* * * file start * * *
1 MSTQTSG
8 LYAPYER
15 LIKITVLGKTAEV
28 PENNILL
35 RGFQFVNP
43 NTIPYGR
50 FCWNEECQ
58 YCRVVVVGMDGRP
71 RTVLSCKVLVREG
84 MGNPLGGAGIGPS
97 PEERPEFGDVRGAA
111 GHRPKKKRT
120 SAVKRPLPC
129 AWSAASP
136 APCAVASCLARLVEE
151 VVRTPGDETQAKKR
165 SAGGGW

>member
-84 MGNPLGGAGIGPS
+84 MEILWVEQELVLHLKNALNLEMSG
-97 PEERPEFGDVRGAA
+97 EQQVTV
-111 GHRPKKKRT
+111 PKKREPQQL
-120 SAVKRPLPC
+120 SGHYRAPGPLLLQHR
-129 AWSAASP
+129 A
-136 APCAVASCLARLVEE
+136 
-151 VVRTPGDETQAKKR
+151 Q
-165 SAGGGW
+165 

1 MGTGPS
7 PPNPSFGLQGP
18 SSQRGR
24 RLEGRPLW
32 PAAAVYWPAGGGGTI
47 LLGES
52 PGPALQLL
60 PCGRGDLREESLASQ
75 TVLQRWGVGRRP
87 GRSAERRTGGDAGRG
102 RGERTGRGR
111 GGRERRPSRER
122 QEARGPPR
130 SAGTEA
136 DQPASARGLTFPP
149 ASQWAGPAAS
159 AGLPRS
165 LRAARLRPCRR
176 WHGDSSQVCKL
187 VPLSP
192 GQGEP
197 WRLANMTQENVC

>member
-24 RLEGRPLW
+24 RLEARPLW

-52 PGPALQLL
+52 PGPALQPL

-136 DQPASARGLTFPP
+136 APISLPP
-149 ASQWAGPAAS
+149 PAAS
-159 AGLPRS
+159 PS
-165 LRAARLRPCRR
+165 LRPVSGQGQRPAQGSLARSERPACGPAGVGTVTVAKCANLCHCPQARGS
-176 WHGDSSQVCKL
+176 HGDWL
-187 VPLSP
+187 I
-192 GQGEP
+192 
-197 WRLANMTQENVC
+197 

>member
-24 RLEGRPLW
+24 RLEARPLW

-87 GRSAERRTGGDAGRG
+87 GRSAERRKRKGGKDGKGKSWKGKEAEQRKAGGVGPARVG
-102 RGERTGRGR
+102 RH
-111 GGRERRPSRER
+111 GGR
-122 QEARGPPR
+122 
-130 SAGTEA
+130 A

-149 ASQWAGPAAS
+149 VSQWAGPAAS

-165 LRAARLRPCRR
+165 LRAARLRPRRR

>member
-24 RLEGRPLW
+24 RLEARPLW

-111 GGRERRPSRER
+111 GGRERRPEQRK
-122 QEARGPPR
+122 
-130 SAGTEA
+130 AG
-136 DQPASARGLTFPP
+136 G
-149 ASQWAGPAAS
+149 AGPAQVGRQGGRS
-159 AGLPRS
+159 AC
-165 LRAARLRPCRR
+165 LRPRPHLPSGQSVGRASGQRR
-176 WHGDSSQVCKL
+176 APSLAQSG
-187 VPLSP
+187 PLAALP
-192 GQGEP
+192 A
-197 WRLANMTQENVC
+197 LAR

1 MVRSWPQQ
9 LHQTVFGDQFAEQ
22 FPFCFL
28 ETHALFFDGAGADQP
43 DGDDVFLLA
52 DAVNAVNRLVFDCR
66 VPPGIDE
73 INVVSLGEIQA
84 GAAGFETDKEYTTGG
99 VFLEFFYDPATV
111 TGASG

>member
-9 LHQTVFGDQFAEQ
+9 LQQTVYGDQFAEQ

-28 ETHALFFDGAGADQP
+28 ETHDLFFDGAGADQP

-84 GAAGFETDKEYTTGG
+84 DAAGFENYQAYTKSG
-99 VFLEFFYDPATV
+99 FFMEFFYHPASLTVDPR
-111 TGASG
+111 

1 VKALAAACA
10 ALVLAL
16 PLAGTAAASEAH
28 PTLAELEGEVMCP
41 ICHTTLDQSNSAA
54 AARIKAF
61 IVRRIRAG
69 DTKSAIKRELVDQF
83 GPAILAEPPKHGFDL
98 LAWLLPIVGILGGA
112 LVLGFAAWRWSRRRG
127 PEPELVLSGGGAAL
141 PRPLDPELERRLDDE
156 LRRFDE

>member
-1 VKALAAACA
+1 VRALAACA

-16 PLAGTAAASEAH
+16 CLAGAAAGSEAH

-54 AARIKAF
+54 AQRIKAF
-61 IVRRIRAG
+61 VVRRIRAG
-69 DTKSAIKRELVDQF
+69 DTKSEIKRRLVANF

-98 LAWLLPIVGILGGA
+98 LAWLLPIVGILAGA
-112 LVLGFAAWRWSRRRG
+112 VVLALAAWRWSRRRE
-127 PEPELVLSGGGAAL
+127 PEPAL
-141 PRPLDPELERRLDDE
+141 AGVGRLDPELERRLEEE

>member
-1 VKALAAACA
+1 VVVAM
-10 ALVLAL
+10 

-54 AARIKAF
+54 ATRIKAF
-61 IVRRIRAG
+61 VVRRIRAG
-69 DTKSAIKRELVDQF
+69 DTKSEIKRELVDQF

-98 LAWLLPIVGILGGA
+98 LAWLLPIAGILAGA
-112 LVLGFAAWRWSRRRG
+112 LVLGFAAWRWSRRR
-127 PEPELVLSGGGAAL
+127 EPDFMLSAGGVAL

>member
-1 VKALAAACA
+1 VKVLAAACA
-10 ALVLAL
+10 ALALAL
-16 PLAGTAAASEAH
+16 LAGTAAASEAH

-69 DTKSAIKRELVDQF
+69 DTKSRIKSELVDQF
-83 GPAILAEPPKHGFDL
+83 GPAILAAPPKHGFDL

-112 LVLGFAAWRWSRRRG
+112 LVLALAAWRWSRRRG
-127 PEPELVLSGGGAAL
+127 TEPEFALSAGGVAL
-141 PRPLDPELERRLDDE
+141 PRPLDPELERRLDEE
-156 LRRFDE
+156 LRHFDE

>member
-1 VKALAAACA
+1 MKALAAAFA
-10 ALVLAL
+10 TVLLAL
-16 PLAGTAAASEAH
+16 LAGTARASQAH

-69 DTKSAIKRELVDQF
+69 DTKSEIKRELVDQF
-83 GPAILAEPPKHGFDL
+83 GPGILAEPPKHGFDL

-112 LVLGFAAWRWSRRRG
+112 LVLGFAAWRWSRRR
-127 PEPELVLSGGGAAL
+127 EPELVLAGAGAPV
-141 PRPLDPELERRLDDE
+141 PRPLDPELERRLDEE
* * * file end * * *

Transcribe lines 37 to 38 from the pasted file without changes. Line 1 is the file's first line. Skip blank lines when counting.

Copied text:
18 SSQRGR
24 RLEGRPLW